Over the long term a three-quarters majority of the population (76 %) has held the view that in order to tackle unemployment the state should provide only minimal benefits to force people to find work. A similar proportion of citizens (73 %) do not believe that current levels of unemployment and social benefits provide adequate incentive for unemployed people to look for work. Two-thirds of citizens (69 %) do not think that the state should increase unemployment benefits. This survey was conducted by the STEM non-profit institute (www.stem.cz) on a representative sample of the Czech population aged 18…

More people than before consider the unemployed as people who have no real interest in finding work

A clear majority of the public (70 %) believes that the state should guarantee employment for those who wish to work. Two-thirds of citizens (59 %) consider a certain level of unemployment to be a positive thing which leads to a greater respect for work. Over half the population (57 %) believes that the majority of people who are unemployed have no real interest in working, a significant increase since our last survey in 2014 (up 18 percentage points). This survey was conducted by the STEM non-profit institute (www.stem.cz) on a representative sample of the Czech population aged 18…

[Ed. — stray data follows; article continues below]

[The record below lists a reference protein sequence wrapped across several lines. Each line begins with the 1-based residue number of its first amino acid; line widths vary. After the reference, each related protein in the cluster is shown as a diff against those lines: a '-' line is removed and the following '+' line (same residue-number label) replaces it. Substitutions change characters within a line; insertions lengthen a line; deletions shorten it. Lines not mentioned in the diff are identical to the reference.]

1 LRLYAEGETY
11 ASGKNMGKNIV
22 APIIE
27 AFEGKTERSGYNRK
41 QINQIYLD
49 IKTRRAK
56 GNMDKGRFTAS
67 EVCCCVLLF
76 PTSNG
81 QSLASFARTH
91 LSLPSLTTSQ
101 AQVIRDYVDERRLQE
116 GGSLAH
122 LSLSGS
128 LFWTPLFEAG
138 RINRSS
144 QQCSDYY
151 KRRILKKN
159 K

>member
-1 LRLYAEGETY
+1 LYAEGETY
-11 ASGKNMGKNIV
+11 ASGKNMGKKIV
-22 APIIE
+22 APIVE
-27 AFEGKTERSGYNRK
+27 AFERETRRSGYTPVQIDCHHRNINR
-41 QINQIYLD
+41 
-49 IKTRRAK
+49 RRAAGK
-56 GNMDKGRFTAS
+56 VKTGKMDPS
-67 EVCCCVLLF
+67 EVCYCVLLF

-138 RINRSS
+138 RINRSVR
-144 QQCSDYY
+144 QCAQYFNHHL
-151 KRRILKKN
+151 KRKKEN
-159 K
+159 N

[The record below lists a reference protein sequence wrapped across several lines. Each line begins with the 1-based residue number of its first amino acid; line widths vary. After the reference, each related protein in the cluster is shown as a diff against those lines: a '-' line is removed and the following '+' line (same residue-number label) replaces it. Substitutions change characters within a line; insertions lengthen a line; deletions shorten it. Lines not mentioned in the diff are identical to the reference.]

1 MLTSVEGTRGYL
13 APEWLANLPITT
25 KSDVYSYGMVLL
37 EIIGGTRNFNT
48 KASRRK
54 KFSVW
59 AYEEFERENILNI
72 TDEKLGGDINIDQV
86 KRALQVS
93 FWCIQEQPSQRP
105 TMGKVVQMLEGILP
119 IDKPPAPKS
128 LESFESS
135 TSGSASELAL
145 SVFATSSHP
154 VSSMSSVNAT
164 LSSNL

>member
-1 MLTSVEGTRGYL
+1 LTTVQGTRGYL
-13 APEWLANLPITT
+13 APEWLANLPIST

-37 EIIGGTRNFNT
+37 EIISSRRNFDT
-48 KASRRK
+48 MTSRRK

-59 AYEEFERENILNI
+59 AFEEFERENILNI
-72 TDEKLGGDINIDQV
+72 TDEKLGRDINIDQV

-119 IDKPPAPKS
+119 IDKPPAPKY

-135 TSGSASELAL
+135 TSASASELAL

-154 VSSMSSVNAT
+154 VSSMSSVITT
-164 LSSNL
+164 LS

Fear of unemployment continues to decline

Only slightly over half the economically active population (54 %) fears unemployment. A three-quarters majority of people of working age would be willing to work outside their area of qualification or expertise if faced with the prospect of losing their job (75 %) or, indeed, would even be prepared to accept a lower salary (72 %). By contrast, only two-fifths of people (41 %) would be willing to relocate for work to a different town or village in a different region. Compared with the 2014 survey, people’s willingness to work outside their area of expertise has significantly declined (by…

Willingness to grant asylum has declined; nonetheless, a majority would still grant asylum to refugees fleeing warzones

A two-thirds majority of Czech citizens (65 %) are in favour of the Czech Republic granting asylum to refugees fleeing war-torn countries. Roughly half the population (52 %) agrees that asylum should be granted to those fleeing political persecution. A minority of citizens (43 %) consider persecution on the grounds of religion or nationality to be a sufficient reason to be granted asylum. Only one-quarter of the population (24 %) is in favour of granting asylum to those fleeing a very poor economic situation in their country of origin. Compared with the 2005 survey, the proportion of those who…